It can be easy for churches to leave the ‘commending the next generation’ to the youth and children’s workers. Yet, those verses in the Old Testament remind us that all of God’s people have a role to play. Whilst parents remain the primary teachers of their children and with children’s ministry workers also playing a role, the call remains for the whole assembly of God’s people to teach the next generation. It’s here that we see the importance of intergenerational friendships.
Intergenerational friendships help children to see themselves as part of their church community and the wider fellowship of believers. Having friendships with older Christians outside of their immediate family provides opportunities for them to hear the gospel from Christians who aren’t their parents. Sometimes that slight detachment is helpful for them to ask questions, have discussions and to be challenged in their faith. Children can see God’s love acted out week by week when adults, for no personal gain, take an interest in them and their lives.
Maybe facing the group of young people is a bit daunting? Perhaps it’s been a while since you’ve had a conversation with a child? Notice the different ways adults can witness to children in Deuteronomy 6. There’s a clear mix of formal and informal learning taking place, from written reminders, to simply talking about God as you ‘walk along the road’. Whether or not you feel a particular call to children’s work, these conversations and intergenerational friendships mean we can all work together to proclaim the gospel to the next, and future, generations.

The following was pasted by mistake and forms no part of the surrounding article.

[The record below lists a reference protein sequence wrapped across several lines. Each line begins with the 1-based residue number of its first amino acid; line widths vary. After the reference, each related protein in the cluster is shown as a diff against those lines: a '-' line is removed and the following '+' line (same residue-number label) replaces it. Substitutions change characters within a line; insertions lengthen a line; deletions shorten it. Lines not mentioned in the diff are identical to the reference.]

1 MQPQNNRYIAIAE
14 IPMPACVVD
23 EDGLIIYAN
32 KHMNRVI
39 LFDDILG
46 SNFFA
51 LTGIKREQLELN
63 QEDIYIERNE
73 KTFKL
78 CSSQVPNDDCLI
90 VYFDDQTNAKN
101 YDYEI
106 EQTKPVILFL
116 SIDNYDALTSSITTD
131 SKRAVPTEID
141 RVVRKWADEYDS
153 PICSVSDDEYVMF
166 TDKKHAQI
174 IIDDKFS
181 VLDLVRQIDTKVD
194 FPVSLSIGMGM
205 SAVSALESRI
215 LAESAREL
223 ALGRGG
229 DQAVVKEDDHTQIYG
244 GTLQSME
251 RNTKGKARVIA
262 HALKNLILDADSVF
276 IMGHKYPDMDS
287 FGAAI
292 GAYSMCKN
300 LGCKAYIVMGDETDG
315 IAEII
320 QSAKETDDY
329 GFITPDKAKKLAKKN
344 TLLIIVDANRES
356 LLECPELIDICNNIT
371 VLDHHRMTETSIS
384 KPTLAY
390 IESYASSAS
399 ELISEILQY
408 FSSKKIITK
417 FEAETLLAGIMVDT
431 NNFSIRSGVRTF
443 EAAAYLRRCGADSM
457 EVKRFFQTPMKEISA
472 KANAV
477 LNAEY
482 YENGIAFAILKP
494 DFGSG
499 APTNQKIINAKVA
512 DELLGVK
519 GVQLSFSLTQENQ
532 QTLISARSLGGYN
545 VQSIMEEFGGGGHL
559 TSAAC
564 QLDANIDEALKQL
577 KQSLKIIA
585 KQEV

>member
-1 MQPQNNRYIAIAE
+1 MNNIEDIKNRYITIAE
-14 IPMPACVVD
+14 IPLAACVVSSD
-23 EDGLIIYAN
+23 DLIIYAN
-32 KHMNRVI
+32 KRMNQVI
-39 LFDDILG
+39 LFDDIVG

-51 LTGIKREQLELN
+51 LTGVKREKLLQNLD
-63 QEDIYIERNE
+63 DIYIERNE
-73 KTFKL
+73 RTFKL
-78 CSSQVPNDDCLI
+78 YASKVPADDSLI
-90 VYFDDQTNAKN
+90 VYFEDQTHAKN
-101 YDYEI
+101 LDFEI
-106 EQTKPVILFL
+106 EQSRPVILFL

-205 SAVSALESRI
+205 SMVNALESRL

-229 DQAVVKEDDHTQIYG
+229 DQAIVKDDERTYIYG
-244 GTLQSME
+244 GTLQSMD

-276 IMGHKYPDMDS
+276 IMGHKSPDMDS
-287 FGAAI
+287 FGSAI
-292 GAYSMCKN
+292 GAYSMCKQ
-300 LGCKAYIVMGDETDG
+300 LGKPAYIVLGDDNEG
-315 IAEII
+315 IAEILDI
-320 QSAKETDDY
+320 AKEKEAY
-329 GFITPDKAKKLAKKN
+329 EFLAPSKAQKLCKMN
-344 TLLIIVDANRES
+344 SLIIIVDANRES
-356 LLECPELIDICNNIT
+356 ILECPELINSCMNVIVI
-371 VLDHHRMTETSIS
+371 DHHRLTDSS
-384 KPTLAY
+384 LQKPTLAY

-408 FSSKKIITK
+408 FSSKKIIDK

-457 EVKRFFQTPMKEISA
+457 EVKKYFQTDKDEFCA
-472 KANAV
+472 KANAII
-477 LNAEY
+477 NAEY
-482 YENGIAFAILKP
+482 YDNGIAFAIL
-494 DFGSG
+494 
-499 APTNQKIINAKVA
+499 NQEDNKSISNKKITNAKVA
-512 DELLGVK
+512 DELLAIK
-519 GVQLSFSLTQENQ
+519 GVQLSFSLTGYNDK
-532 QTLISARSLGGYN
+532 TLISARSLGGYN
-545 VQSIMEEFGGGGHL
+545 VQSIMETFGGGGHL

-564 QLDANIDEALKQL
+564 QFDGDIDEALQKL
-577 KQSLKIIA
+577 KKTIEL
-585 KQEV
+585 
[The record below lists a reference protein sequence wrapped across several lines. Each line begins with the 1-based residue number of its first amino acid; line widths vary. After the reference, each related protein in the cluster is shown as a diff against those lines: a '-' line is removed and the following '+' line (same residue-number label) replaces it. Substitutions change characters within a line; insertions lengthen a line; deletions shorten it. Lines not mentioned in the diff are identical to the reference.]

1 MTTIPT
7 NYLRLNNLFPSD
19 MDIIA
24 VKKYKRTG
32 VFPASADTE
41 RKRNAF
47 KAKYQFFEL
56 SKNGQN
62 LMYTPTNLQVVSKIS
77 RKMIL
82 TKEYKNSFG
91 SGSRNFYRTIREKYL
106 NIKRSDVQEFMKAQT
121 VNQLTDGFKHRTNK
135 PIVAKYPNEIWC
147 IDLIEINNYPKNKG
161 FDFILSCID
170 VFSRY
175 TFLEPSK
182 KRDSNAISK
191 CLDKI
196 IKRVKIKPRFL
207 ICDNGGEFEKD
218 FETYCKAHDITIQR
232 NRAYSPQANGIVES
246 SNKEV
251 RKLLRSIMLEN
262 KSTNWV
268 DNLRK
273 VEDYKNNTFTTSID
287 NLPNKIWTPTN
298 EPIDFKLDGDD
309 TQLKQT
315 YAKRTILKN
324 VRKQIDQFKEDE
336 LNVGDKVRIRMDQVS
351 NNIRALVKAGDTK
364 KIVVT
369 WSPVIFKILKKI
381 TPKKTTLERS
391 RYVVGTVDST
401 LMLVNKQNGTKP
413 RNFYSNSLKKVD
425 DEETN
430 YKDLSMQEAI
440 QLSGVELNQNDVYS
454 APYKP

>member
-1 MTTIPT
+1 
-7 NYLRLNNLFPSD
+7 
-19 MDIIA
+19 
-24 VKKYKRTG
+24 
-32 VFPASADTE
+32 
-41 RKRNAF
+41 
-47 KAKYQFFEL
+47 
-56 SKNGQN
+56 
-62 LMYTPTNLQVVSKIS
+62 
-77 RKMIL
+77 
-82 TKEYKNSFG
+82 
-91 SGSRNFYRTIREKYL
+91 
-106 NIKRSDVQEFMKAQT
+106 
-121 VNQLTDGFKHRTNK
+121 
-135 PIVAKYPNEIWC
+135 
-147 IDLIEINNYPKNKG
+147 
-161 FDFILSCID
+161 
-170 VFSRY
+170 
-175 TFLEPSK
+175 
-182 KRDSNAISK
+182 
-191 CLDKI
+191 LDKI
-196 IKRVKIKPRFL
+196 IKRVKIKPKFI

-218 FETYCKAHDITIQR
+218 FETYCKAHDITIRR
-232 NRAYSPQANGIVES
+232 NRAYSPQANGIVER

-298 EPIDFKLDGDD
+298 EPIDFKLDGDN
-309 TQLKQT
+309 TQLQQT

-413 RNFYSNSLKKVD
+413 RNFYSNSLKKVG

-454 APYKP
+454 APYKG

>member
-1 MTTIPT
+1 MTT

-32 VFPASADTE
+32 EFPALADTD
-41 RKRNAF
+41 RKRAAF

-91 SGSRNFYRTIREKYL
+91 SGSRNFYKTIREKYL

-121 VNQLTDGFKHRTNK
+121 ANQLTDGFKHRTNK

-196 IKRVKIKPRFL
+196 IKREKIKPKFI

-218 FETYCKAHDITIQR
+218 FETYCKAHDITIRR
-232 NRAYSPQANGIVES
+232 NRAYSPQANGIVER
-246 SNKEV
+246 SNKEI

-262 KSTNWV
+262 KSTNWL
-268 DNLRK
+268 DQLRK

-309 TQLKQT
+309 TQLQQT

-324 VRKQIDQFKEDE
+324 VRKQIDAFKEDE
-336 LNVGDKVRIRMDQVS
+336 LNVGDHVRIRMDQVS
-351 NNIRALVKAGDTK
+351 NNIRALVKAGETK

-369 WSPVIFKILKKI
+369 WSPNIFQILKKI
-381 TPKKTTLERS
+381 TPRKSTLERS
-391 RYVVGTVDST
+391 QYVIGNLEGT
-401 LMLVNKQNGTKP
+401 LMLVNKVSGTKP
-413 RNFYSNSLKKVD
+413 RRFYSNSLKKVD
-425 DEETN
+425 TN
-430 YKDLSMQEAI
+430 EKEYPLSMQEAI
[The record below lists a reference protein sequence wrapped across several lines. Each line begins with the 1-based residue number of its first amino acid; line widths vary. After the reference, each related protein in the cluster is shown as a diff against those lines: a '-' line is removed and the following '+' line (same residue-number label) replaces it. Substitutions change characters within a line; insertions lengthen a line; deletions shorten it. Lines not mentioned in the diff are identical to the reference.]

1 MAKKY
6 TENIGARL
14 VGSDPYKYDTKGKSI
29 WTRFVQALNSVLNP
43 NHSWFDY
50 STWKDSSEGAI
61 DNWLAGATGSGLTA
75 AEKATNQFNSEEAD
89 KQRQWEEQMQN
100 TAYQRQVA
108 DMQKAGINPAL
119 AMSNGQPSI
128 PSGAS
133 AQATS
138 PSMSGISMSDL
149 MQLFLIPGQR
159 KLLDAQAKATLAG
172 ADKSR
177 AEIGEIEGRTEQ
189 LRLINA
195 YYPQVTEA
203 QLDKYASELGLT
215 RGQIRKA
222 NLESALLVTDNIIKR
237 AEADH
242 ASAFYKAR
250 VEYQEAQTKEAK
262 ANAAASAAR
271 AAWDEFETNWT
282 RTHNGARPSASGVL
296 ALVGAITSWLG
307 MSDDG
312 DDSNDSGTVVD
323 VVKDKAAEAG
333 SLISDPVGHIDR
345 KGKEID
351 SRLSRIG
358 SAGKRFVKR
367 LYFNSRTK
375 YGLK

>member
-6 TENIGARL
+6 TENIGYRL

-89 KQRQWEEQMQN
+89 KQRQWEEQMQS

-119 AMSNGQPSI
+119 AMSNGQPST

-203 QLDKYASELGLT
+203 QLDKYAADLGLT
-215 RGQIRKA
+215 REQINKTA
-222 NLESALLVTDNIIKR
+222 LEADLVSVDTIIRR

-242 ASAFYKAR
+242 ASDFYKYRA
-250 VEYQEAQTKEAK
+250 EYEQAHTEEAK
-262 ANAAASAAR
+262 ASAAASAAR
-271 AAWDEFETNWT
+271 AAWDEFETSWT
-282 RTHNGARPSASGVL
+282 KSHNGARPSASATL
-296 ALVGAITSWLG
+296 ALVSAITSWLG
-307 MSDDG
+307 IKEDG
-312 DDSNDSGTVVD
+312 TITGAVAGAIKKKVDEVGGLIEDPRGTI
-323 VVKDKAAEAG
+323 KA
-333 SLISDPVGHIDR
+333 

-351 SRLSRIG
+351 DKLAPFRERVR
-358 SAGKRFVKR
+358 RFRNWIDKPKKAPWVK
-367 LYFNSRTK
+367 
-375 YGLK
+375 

In our churches, we’ve been able to witness these friendships develop. We know an older member who regularly prays for a list of ‘prayer children’ – many of whom are now ‘prayer adults’ with ‘prayer children’ of their own! Their lifelong interest in these children developed into friendships that continues today. We’ve seen friendships begin with a member deciding to learn a new animal fact every Sunday to share with an animal loving 8-year-old in the congregation. We’ve seen them grow in the 10-year-old who sits every week with a young man in the church because they both share a love of football. We’ve seen older generations intentionally look to reach out and support the next generation in a member who took each of the young people out for coffee and a chat so that they could get to know them.
Where to start? Begin with prayer and pray for them and their families regularly. Initiate conversation and be intentional about it, listening to their answers and asking questions. Try to build on that knowledge week by week until you start to get a sense of their personality, their lives, their interests. Find out what they’re learning in Sunday School and chat to them about it. Over time, these small conversations will develop into friendships. Through this friendship you will get the opportunity to be part of the teaching of the next generation as you share your knowledge and experiences with this child as they grow.
It’s important to be transparent with these friendships in order to protect and safeguard children and young people. Please, speak to whoever oversees the children’s ministry in your church, and review your safeguarding procedure in regards to mentoring and discipleship. Depending on the age of the child or young person, discuss with their parent/guardian and church leadership what your friendship should look like as they grow.
Who knows if the interest you take in a child or young person today could grow into a beautiful friendship? Let’s pray that one day our eyewitness accounts of God’s goodness will become shared conversations about the mighty acts of God.